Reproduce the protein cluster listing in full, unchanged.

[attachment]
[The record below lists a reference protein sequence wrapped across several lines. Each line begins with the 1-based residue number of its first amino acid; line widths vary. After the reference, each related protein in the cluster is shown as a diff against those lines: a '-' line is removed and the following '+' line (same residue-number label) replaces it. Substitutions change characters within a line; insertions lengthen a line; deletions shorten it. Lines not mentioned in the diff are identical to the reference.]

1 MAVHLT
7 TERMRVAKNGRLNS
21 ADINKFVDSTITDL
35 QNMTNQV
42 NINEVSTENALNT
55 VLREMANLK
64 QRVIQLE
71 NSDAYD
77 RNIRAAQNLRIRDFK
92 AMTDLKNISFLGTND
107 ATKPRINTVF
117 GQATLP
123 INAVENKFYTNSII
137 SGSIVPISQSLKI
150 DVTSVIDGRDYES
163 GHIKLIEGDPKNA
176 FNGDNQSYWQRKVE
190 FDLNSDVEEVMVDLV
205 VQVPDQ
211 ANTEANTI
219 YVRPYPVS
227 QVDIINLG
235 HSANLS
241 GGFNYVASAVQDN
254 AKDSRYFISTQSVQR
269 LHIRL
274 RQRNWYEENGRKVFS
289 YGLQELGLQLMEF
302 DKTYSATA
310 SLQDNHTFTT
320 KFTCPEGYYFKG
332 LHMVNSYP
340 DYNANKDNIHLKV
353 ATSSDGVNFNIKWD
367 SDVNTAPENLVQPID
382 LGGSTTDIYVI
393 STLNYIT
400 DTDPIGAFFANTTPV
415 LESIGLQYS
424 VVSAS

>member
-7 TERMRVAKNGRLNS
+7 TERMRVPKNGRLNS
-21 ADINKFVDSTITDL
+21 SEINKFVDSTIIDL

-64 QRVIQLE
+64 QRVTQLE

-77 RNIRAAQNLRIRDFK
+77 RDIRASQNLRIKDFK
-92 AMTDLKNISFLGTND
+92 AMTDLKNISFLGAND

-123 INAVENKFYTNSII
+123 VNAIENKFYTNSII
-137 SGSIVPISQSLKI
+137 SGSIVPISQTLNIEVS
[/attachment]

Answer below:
[The record below lists a reference protein sequence wrapped across several lines. Each line begins with the 1-based residue number of its first amino acid; line widths vary. After the reference, each related protein in the cluster is shown as a diff against those lines: a '-' line is removed and the following '+' line (same residue-number label) replaces it. Substitutions change characters within a line; insertions lengthen a line; deletions shorten it. Lines not mentioned in the diff are identical to the reference.]

1 MAVHLT
7 TERMRVAKNGRLNS
21 ADINKFVDSTITDL
35 QNMTNQV
42 NINEVSTENALNT
55 VLREMANLK
64 QRVIQLE
71 NSDAYD
77 RNIRAAQNLRIRDFK
92 AMTDLKNISFLGTND
107 ATKPRINTVF
117 GQATLP
123 INAVENKFYTNSII
137 SGSIVPISQSLKI
150 DVTSVIDGRDYES
163 GHIKLIEGDPKNA
176 FNGDNQSYWQRKVE
190 FDLNSDVEEVMVDLV
205 VQVPDQ
211 ANTEANTI
219 YVRPYPVS
227 QVDIINLG
235 HSANLS
241 GGFNYVASAVQDN
254 AKDSRYFISTQSVQR
269 LHIRL
274 RQRNWYEENGRKVFS
289 YGLQELGLQLMEF
302 DKTYSATA
310 SLQDNHTFTT
320 KFTCPEGYYFKG
332 LHMVNSYP
340 DYNANKDNIHLKV
353 ATSSDGVNFNIKWD
367 SDVNTAPENLVQPID
382 LGGSTTDIYVI
393 STLNYIT
400 DTDPIGAFFANTTPV
415 LESIGLQYS
424 VVSAS

>member
-7 TERMRVAKNGRLNS
+7 TERMRVPKNGRLNS
-21 ADINKFVDSTITDL
+21 SEINKFVDSTIIDL

-64 QRVIQLE
+64 QRVTQLE

-77 RNIRAAQNLRIRDFK
+77 RDIRASQNLRIKDFK
-92 AMTDLKNISFLGTND
+92 AMTDLKNISFLGAND

-123 INAVENKFYTNSII
+123 VNAIENKFYTNSII
-137 SGSIVPISQSLKI
+137 SGSIVPISQTLNIEVS